How many times have I stayed in Santiago? Five, ten times, maybe?
I know the city pretty well. Like, for instance, I can explain you that the main avenue is Avenida Libertador General Bernardo O’Higgins, but that absolutely everyone refers to it as “La Alameda,” which can be confusing for tourists who are trying to say “General Bernardo O’Higgins” with a Spanish accent and are promptly directed to a street with a completely different name, as if it was a practical joke.
The 7.77-kilometre-long avenue runs east-west in the centre of Santiago, so chances are, you’re going to cross it a few times a day. It’s not the most picturesque street—although West of San Francisco Church, the median widens to accommodate a park—but it’s next to interesting landmarks like the Centro Cultural Gabriela Mistral, Cerro Santa Lucía, the Biblioteca Nacional de Chile, many universities, the Palacio de la Moneda and the very unimpressive Torre Entel.
And of course, because it’s a busy five-lane thoroughfare, you have to wait for the green light for a few minutes every time, which is a pain in the ass, especially when you get stuck on the median.
“Funny thing is, there aren’t that many people waiting to cross,” I told myself the night I came back from La Serena. “Nothing like on 9 de Julio in Buenos Aires, for instance.”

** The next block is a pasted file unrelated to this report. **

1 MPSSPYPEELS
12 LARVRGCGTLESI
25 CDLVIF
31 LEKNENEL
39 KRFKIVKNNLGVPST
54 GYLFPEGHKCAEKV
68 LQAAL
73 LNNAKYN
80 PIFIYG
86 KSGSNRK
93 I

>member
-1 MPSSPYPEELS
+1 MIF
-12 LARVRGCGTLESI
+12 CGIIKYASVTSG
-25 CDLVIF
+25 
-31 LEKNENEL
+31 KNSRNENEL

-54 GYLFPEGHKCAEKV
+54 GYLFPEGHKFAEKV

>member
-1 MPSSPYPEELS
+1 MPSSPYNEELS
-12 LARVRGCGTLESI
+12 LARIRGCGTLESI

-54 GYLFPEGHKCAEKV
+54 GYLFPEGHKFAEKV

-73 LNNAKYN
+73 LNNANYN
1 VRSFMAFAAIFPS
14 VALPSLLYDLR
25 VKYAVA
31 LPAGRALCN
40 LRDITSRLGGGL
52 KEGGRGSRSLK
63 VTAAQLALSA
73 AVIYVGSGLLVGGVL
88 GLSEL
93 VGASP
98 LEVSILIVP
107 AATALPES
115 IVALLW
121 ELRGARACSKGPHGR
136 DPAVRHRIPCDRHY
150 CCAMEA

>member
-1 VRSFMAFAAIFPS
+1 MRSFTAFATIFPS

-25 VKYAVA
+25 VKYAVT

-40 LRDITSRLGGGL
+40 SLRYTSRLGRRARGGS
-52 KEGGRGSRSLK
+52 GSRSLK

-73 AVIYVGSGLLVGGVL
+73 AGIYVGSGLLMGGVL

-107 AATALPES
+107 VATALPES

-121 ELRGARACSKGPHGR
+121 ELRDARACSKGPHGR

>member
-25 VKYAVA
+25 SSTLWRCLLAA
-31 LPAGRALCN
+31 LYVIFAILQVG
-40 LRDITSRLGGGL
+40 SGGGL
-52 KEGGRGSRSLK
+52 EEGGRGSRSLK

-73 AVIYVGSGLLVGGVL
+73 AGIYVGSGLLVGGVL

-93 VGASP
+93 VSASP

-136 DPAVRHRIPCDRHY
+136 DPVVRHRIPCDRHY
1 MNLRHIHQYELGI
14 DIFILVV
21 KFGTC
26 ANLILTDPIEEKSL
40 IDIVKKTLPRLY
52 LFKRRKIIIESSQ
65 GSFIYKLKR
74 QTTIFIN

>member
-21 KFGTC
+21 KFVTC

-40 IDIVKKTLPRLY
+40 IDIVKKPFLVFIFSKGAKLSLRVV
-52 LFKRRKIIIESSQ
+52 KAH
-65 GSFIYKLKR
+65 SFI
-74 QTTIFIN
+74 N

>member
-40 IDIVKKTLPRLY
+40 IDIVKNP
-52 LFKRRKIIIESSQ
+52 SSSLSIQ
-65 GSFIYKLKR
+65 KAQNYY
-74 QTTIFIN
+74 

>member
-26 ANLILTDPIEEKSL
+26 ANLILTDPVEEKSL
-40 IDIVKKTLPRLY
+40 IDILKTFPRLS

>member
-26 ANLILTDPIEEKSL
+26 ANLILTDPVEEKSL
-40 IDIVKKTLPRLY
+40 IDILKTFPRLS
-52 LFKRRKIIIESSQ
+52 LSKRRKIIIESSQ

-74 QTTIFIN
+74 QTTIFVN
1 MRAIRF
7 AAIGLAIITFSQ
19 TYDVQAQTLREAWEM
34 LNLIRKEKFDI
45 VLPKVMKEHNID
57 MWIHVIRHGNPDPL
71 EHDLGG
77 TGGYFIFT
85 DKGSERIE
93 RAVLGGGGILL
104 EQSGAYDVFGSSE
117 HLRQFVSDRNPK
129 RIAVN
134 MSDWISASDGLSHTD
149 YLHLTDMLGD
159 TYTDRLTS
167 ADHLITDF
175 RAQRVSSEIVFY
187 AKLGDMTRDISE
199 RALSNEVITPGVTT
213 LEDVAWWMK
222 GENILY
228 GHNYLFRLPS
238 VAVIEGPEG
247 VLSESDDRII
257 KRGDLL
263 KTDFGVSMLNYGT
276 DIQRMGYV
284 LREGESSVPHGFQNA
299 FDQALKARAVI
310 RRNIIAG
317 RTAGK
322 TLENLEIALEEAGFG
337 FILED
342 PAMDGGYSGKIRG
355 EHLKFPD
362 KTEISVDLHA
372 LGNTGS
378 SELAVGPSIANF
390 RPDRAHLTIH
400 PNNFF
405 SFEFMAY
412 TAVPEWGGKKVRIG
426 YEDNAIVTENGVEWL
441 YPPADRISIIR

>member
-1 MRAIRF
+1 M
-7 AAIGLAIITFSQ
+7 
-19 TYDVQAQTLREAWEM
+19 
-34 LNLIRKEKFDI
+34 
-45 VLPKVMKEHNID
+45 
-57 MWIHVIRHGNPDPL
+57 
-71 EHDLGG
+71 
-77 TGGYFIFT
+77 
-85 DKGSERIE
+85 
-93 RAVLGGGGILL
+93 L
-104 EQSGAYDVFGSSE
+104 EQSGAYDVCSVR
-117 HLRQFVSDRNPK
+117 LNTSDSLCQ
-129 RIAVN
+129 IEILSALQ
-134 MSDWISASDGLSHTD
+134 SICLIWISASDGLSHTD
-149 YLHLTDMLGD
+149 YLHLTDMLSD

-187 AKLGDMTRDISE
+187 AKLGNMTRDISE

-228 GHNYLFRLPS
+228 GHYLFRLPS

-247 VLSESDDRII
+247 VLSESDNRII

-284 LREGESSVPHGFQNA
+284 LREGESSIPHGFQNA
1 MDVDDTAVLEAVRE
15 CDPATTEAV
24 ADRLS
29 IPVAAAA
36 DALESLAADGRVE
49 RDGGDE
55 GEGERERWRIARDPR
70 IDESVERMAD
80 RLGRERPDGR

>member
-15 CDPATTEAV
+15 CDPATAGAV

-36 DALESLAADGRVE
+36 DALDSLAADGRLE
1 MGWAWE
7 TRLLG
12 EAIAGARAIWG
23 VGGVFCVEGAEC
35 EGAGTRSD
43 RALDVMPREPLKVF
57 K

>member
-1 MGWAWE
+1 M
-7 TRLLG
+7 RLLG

The fleeting thought bugged me for a few seconds, then the light turned green and I crossed La Alameda.
Wait. Could there be… another way to cross the avenue?
I stopped in front of the Biblioteca Nacional de Chile to observe people. Sure enough, most of them were taking the stairs down to the Santa Lucía subway station. There was also an access to the same station on the other side of La Alameda.
Sure enough, I could cross La Alameda through the subway station, which is easier, faster and safer. Duh.
And it’s not like it’s the only pathway underground—there are 13 subway stations along La Alameda, plus, as I discovered, several underground pathways connecting both sides of the avenue.
See, Mark, mommy doesn’t know everything.
There’s always something new to discover.
“I think I’m going to spend the week in Santiago,” I told Feng when I was in La Serena. “I’m kind of stuck. I can’t find a cheap plane ticket to the North and I’m not spending 20 hours in the bus. Apparently, it’s flooded and the roads are cut, anyway.”
“But that’s perfect, you love Santiago!”
“Oh yeah, definitely not a problem. I need a break, anyway, and I have a lot of work this week.”
And so, I arrived in Santiago with a long list of things I wanted to see and do, as well as several assignments to complete and a bag of dirty laundry.
At least, now, I can cross La Alameda faster.